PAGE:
It’s just not (copy)right
Associate Professor Kimberlee Weatherall of the Faculty of Law at Sydney University says the WikiLeaks draft of the IP chapter of the TPP “would lock in provisions that have been repeatedly criticised by Australian politicians, including most recently in the Joint IT Pricing Inquiry”.
She says: “The US push for endless criminalisation of even private activities (partially supported, I am afraid, by Australia) is frankly horrifying. Although the Australian negotiators do not support every last detail of the US proposals they are signing up to far more than they should and will, if they sign, lock Australia into a new, complex, and damaging set of IP obligations that will be giving users, IP owners, and policymakers headaches for many years to come.”
Jail time for copyright infringement
The leaked draft of the intellectual property chapter of the TPP indicates that US-style copyright laws could be adopted by all TPP members. Australia is among the minority of countries pushing for the criminalisation of copyright infringement that has no direct or indirect motivation of financial gain. And if the US has its way, downloading an episode of Game of Thrones from BitTorrent could lead to criminal penalties. The good news is the Australian government has said it is opposing this measure.
Parallel importing out, IT pricing up
The US is fighting for a ban on parallel imports without the permission of the copyright holder, which would mean Australians could not buy products cheaply overseas and ship them here unless a company says they can (Australia and several other countries are opposing the ban).
The TPP may also lead to greater protection for companies using geo-blocking on movies, music, books and software, and could lead to enforcement provisions against those who seek to get around these blocks.
And the leaks indicate that parties to the TPP may enact laws that force an internet service provider to give out “information in [their] possession” about their customers to copyright owners if there is just a “claimed” infringement, without requiring evidence or probable cause. That means if a Hollywood studio asked your ISP for details such as your name and address because they suspected (without necessarily having evidence) that you’d downloaded a movie illegally, your ISP may have to provide it to them.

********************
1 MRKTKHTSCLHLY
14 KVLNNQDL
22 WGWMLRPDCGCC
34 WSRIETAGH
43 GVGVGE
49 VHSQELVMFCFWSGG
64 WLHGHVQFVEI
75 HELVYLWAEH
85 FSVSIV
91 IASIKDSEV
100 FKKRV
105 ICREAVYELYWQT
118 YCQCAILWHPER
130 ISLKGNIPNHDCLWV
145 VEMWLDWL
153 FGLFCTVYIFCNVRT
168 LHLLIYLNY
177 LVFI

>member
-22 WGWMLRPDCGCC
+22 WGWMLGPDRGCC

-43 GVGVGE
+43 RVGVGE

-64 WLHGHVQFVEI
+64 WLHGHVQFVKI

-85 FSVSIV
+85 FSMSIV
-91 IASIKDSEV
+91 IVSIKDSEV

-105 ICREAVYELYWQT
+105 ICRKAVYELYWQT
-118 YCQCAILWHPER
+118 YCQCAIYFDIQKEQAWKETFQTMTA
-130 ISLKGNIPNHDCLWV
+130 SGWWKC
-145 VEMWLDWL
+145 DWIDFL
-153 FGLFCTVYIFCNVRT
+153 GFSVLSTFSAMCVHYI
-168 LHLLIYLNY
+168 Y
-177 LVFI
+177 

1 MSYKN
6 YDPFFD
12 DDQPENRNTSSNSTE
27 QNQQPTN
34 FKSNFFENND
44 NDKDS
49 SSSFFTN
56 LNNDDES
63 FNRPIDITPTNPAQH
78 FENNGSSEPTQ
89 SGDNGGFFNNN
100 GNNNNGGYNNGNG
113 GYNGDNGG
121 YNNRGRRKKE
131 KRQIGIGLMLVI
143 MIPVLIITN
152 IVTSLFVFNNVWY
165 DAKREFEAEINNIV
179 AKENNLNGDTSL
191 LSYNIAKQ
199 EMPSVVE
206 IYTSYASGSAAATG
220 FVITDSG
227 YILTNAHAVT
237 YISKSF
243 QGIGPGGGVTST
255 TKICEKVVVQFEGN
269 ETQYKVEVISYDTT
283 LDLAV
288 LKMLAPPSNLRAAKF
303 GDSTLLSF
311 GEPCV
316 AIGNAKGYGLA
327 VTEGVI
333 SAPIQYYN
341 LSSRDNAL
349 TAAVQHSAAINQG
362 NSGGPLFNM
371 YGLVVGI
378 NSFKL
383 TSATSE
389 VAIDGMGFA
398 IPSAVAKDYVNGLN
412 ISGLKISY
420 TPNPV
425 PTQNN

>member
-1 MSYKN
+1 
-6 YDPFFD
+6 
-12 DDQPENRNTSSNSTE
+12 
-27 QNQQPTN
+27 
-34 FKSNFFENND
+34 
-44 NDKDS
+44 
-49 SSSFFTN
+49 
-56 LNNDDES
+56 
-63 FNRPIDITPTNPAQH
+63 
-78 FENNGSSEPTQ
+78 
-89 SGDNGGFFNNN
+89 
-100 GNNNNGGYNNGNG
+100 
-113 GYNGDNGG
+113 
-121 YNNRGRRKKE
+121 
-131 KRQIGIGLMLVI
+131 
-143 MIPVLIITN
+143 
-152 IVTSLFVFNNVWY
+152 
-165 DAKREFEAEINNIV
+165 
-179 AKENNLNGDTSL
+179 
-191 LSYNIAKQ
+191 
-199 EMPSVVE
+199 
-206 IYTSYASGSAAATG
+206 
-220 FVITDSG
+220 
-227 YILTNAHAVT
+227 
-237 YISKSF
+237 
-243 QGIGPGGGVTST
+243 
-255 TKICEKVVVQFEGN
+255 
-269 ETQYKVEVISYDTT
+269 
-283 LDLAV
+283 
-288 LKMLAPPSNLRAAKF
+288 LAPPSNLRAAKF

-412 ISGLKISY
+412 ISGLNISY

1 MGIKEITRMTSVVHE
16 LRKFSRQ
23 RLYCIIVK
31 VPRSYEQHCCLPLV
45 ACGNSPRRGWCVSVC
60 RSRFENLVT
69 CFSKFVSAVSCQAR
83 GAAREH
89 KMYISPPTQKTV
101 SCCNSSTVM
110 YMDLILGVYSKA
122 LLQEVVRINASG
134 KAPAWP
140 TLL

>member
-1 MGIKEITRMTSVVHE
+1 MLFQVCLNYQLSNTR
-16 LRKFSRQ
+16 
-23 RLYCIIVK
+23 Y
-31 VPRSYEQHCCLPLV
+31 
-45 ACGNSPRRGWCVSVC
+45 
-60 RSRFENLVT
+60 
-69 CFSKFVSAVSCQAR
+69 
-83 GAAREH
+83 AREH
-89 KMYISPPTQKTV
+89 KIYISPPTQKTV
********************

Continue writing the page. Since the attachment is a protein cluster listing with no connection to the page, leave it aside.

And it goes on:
Medication costs to rise
The TPP may also extend the life of pharmaceutical patents and allow companies to get new patents on existing drugs by making small changes to their formulation, such as changing the dosage, or even changing from a tablet to a capsule. This could mean cheaper generic versions of medications take a lot longer to reach the market, costing Australian consumers and taxpayers buckets of cash in the long run. Dr Rimmer says: “The Trans-Pacific Partnership promotes the evergreening of pharmaceutical drugs. One would expect higher drug prices.”
The impact of the TPP on prices and availability of medication is so great, in fact, that Médecins Sans Frontières (MSF) (also known as Doctors Without Borders) have taken the unprecedented step of campaigning against it.
"The TPP currently includes some of the harshest provisions against access to medicines ever included in a trade agreement with developing countries, gutting public health safeguards and leaving them unable to take the steps needed to protect the lives and health of their people above the profit of multinational pharmaceutical companies," says a spokesperson.
MSF’s Advocacy and Public Affairs Manager Jon Edwards says the TPP threatens HIV/AIDS treatment in sub-Saharan Africa and beyond, and could potentially delay the availability of more effective treatments.
“It seems to us that the TPP is protecting [pharmaceutical] monopolies. MSF is for competition when that competition delivers affordable medicine,” he says.
Australia’s position on medication is one of the few areas where we stand opposed to the US, according to the WikiLeaks draft of the IP chapter.
Patents go further than they have before
If the US has its way, “diagnostic, therapeutic, and surgical methods for the treatment of humans or animals” would be eligible for patents. This could mean that hospitals performing surgery using a new, less invasive method, for example, would be forced to pay royalties. This could significantly delay the introduction of improved treatments, and is likely to make the methods expensive to train in and perform.
The US also wants to “make patents available for inventions for the following: plants and animals”.